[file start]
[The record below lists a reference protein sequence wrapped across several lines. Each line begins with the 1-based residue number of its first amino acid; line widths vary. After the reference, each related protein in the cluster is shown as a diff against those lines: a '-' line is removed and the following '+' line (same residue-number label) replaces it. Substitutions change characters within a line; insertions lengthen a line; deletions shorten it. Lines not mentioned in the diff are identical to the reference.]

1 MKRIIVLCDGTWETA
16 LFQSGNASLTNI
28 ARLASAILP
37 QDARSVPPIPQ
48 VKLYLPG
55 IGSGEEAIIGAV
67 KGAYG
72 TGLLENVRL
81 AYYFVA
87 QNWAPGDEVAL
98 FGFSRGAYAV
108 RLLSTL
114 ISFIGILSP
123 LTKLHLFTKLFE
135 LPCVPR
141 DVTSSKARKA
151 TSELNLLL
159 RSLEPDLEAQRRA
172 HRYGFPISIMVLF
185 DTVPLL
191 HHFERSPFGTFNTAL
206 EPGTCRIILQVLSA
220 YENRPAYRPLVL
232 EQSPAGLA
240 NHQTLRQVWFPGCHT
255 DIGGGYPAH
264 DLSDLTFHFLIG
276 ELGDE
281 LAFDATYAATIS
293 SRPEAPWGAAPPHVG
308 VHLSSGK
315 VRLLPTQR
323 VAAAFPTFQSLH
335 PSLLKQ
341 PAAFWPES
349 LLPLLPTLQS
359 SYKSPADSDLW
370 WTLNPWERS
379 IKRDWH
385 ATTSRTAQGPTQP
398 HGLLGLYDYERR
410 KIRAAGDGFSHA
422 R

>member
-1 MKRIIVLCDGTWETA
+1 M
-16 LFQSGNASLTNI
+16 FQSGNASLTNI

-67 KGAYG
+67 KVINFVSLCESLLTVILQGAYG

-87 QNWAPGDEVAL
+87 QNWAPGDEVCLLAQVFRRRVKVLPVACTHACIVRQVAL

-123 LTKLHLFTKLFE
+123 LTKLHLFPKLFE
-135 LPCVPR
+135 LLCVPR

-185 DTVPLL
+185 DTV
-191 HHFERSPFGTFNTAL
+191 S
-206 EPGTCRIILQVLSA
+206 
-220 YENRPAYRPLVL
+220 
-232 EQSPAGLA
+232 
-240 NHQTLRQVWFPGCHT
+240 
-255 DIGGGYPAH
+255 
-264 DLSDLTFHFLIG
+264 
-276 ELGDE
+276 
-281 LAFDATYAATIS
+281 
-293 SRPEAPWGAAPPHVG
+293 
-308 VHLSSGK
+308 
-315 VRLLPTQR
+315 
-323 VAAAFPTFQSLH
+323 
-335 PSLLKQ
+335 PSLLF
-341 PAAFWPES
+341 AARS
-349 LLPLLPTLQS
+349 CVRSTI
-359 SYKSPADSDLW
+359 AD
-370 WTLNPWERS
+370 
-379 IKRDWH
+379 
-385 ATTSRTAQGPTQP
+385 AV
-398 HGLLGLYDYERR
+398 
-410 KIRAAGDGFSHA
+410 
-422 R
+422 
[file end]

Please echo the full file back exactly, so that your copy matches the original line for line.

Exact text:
[The record below lists a reference protein sequence wrapped across several lines. Each line begins with the 1-based residue number of its first amino acid; line widths vary. After the reference, each related protein in the cluster is shown as a diff against those lines: a '-' line is removed and the following '+' line (same residue-number label) replaces it. Substitutions change characters within a line; insertions lengthen a line; deletions shorten it. Lines not mentioned in the diff are identical to the reference.]

1 MKRIIVLCDGTWETA
16 LFQSGNASLTNI
28 ARLASAILP
37 QDARSVPPIPQ
48 VKLYLPG
55 IGSGEEAIIGAV
67 KGAYG
72 TGLLENVRL
81 AYYFVA
87 QNWAPGDEVAL
98 FGFSRGAYAV
108 RLLSTL
114 ISFIGILSP
123 LTKLHLFTKLFE
135 LPCVPR
141 DVTSSKARKA
151 TSELNLLL
159 RSLEPDLEAQRRA
172 HRYGFPISIMVLF
185 DTVPLL
191 HHFERSPFGTFNTAL
206 EPGTCRIILQVLSA
220 YENRPAYRPLVL
232 EQSPAGLA
240 NHQTLRQVWFPGCHT
255 DIGGGYPAH
264 DLSDLTFHFLIG
276 ELGDE
281 LAFDATYAATIS
293 SRPEAPWGAAPPHVG
308 VHLSSGK
315 VRLLPTQR
323 VAAAFPTFQSLH
335 PSLLKQ
341 PAAFWPES
349 LLPLLPTLQS
359 SYKSPADSDLW
370 WTLNPWERS
379 IKRDWH
385 ATTSRTAQGPTQP
398 HGLLGLYDYERR
410 KIRAAGDGFSHA
422 R

>member
-1 MKRIIVLCDGTWETA
+1 M
-16 LFQSGNASLTNI
+16 FQSGNASLTNI

-67 KGAYG
+67 KVINFVSLCESLLTVILQGAYG

-87 QNWAPGDEVAL
+87 QNWAPGDEVCLLAQVFRRRVKVLPVACTHACIVRQVAL

-123 LTKLHLFTKLFE
+123 LTKLHLFPKLFE
-135 LPCVPR
+135 LLCVPR

-185 DTVPLL
+185 DTV
-191 HHFERSPFGTFNTAL
+191 S
-206 EPGTCRIILQVLSA
+206 
-220 YENRPAYRPLVL
+220 
-232 EQSPAGLA
+232 
-240 NHQTLRQVWFPGCHT
+240 
-255 DIGGGYPAH
+255 
-264 DLSDLTFHFLIG
+264 
-276 ELGDE
+276 
-281 LAFDATYAATIS
+281 
-293 SRPEAPWGAAPPHVG
+293 
-308 VHLSSGK
+308 
-315 VRLLPTQR
+315 
-323 VAAAFPTFQSLH
+323 
-335 PSLLKQ
+335 PSLLF
-341 PAAFWPES
+341 AARS
-349 LLPLLPTLQS
+349 CVRSTI
-359 SYKSPADSDLW
+359 AD
-370 WTLNPWERS
+370 
-379 IKRDWH
+379 
-385 ATTSRTAQGPTQP
+385 AV
-398 HGLLGLYDYERR
+398 
-410 KIRAAGDGFSHA
+410 
-422 R
+422 